Auke Visser´s Esso UK Tanker's site     |   home
Tankers (1900-1909)
Brilliant - (1901-1914)
"Brilliant" was build in 1901 and sold to Tank Storage & Carriage Co., Ltd.
The "Brilliant", one of the world's two largest four-masted sailing ships during the early 1900s,
could carry nearly 1.5 million gallons of oil, all in five-gallon cans.

"Brilliant" - 5.1901 - 3,765 GT
     Built by Russell & Co., Port Glasgow.
     Measurements: 352 feet length X 49 feet breadth.
     Four-masted steel barque.
     1912: (Tank Storage & Carriage Co. Ltd.)
     1914: "Perkeo" (Deutsch-Amerikanischie Petroleum-Gesellshaft).
     1915: "Bell" (A. Monsen, Tonsberg). Sold as a prize of war.
     30.3.1916: Torpedoed by submarine, sank off Ushant.

When launched, "Brilliant" and her sistership "Daylight" were the largest windjammers under the british flag and the
largest four-masters in the world. They could carry 150,000 cases of oil. Because the water ballast tanks of
2,000 tons were converted to carry cargo, the ships survived the transition to bulk oil carrying, which started in 1910.
The conversion was, indeed, made in that year at New York. The ships were the only Anglo-American conversions
from case oil.
Sailing vessel "Brilliant".

A four-masted steel barque built in 1901 by Russell & Co., Port Glasgow.
Dimensions 107,40×14,95×8,58 meters [352'5"×49'1"×28'2"] and tonnage 3765 GRT and 3609 NRT.
Rigged with royals over double top and top-gallant sails.
Together with her sistership Daylight the largest four-masted barque ever built.
1901 May
Launched at the shipyard of Russel & Co., Port Glasgow, for Anglo-American Oil Co., London.
1914 July 16
Sold to F. Laeisz, Hamburg, and renamed Perkeo. Command of the ship was given to Captain Hinrich Nissen.
1914 August 6
Captured by a British cruiser on voyage New York to Hamburg and was confiscated as a prize of war. Was renamed Bell
1915 April
Sold to A/S Bell (Alf Monsen), Tönsberg, Norway, for £ 12.200. Assigned the Official Norwegain signal WKDT.
Captain Thv. Ellingsen.
1916 March 30
Sunk by the German submarine U-44 in postion 48°50' N, 7°40' W, some 70 nm SW Scilly Islands on voyage from Portland, OR, to Britain with wheat.
The entire crew were able to reach Liverpool after having been picked up by the steamer City of Stockholm.

Steel 4-masted barque LOA 353,‘ Beam 49', Depth 28', 3765 gross tons, 14-8,000 cases
Built 1901 at Russel1’s, Greenock, Scotland, for Anglo-American, at an original cost of £54,000.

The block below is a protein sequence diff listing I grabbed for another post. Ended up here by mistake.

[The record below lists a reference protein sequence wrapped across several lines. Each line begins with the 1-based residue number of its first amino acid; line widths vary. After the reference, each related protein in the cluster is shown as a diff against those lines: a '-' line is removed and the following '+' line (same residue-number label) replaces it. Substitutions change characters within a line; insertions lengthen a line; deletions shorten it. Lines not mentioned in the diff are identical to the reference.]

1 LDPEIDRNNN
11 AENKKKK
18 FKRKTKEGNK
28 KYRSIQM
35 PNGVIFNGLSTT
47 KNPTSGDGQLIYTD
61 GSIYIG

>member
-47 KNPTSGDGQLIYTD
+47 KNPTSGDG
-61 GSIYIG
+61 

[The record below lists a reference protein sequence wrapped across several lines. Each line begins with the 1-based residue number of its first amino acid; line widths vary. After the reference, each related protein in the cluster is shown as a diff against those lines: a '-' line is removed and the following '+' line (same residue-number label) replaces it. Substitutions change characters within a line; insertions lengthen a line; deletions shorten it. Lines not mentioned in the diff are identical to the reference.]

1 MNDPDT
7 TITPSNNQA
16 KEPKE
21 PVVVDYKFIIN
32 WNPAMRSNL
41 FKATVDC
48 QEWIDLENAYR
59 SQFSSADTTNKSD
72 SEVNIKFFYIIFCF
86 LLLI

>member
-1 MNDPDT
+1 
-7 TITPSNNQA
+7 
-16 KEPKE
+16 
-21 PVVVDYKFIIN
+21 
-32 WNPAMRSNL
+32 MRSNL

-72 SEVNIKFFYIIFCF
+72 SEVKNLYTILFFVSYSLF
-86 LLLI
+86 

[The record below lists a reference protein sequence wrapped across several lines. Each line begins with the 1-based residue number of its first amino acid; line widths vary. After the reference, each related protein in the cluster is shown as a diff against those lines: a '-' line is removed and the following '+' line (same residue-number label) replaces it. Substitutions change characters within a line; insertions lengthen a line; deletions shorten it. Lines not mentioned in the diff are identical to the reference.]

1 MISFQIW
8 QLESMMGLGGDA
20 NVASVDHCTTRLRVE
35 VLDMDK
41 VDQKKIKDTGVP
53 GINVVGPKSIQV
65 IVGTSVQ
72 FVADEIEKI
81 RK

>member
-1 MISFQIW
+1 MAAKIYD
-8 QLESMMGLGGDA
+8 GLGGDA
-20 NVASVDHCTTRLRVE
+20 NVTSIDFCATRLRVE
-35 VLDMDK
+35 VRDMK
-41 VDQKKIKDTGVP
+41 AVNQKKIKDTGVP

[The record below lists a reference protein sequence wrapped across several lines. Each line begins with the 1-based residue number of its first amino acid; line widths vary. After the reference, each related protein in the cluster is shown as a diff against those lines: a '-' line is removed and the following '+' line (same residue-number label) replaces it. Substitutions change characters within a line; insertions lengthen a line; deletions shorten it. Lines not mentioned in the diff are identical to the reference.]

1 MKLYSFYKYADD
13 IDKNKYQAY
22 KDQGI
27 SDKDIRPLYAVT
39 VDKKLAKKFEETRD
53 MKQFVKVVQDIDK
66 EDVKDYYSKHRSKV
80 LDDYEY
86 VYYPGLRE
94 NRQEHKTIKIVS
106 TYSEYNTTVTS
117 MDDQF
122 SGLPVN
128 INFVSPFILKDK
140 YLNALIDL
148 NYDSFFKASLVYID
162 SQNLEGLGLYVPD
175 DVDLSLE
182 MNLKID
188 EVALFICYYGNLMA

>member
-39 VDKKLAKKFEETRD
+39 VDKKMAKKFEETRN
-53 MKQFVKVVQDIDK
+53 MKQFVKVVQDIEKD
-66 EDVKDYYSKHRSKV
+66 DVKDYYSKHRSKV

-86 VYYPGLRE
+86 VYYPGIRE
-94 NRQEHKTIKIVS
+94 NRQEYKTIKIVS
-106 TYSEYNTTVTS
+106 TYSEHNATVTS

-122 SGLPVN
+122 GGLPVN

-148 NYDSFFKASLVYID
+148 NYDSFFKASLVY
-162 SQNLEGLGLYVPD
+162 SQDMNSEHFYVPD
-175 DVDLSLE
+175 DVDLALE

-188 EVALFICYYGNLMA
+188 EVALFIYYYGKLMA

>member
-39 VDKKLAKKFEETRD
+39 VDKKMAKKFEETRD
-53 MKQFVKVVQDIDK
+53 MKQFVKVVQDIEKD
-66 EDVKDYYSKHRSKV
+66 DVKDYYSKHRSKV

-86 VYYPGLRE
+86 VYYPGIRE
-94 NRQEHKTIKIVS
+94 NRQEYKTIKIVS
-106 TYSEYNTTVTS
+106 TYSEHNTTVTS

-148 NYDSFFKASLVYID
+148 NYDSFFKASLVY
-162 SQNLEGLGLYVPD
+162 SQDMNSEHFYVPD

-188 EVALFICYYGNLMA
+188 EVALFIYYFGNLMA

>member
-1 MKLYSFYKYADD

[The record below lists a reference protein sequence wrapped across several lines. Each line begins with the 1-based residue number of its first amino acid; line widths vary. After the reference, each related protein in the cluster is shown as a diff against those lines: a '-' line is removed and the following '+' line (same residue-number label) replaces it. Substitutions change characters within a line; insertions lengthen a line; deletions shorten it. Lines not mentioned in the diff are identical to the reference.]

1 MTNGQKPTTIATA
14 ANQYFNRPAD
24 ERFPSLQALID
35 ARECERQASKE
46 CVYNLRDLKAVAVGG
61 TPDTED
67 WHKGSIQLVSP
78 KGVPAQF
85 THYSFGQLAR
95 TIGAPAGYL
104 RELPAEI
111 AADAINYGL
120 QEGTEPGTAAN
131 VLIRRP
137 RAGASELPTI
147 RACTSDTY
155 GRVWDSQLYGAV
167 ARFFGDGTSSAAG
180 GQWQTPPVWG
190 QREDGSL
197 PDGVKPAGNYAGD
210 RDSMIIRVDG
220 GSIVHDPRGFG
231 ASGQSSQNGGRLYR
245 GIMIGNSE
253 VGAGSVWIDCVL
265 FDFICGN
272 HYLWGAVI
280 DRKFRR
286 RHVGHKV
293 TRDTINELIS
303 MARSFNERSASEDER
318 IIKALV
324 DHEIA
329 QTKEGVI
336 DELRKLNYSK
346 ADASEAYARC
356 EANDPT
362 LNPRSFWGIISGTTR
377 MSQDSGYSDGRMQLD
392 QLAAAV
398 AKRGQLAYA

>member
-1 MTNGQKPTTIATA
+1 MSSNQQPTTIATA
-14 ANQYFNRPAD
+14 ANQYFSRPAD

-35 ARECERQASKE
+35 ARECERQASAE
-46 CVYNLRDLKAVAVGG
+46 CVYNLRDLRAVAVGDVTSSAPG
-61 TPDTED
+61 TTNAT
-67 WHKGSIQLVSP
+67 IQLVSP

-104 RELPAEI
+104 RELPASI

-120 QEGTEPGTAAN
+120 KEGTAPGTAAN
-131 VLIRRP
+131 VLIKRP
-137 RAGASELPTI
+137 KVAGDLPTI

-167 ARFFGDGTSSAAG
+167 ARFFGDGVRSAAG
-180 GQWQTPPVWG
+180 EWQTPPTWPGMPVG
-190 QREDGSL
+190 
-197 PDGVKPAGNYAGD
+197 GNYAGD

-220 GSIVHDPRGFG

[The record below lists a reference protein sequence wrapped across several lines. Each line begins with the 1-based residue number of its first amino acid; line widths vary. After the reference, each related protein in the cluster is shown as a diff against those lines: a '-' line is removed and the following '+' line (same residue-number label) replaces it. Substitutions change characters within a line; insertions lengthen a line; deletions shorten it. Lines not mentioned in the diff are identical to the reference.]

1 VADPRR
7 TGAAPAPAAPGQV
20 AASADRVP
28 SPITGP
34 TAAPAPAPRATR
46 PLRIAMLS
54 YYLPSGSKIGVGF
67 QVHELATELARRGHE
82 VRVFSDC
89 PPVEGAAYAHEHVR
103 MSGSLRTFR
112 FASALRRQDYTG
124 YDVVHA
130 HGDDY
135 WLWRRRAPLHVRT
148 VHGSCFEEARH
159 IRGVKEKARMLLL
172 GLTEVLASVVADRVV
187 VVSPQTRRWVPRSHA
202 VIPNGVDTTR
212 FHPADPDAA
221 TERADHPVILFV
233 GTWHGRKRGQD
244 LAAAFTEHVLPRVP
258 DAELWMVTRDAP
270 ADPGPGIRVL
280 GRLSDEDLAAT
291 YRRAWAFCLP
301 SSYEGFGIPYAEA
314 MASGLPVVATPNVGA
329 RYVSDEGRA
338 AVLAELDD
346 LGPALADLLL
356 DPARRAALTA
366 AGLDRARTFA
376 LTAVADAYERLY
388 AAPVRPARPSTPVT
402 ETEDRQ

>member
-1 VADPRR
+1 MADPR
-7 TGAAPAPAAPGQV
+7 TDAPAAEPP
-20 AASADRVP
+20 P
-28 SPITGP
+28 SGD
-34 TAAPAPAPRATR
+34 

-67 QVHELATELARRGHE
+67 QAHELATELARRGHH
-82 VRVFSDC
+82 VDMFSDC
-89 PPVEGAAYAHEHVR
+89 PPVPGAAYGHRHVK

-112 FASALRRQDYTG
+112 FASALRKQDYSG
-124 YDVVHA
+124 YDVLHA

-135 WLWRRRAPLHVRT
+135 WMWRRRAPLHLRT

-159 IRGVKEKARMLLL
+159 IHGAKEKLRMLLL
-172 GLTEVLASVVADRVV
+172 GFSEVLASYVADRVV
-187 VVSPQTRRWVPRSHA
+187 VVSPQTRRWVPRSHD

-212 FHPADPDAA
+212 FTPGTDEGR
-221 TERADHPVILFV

This ship and the one which followed her from the same shipyard, DAYLIGHT, Were the largest four-masters in the World. They Were made of steel throughout, except their topgallant masts and royal yards, which were of Oregon pine. The tips of their rnainmasts scraped the underside of Brooklyn Bridge at 173' from the deck. They carried a crew of 46 men.
    BRILLIANT’S career was not long, but it was certainly remarkable. She carried case oil With the rest of the clippers until 1910, when the trend to bulk began to gain impetus. At that time storage tanks were being constructed at most of the Far Eastern ports: it had been found more economical to carry the oil across the Pacific in bulk and package it for the market at the ports of destination.
   This radical change in method put most of the case-oil clippers on the skids. BRILLIANT, however, had ballast tanks with a capacity of 2000 tons. In 1910 these were converted to carry oil in bulk, enabling her to survive in a changed world.
    Four years later, in July 1914, she was sold to a German nitrate firm. Under the German flag, she left New York in ballast to cross the Atlantic and report to her new owners. A few days later, WW1 broke out, and when the unsuspecting BRILLIANT approached the English Channel she was seized by a British cruiser and hauled into prize court as a capture.
    Subsequently she Was sold to a Norwegian firm and renamed BELL. Her first assignment was to go to Chile for a load of nitrate. In March 1916, she was once again off the English coast - and once again she was met by an armed vessel. This time it was a German U-boat, which promptly fired a torpedo and sank the BELL, ex-BRILLIANT.
Destiny was in an ironic mood that day.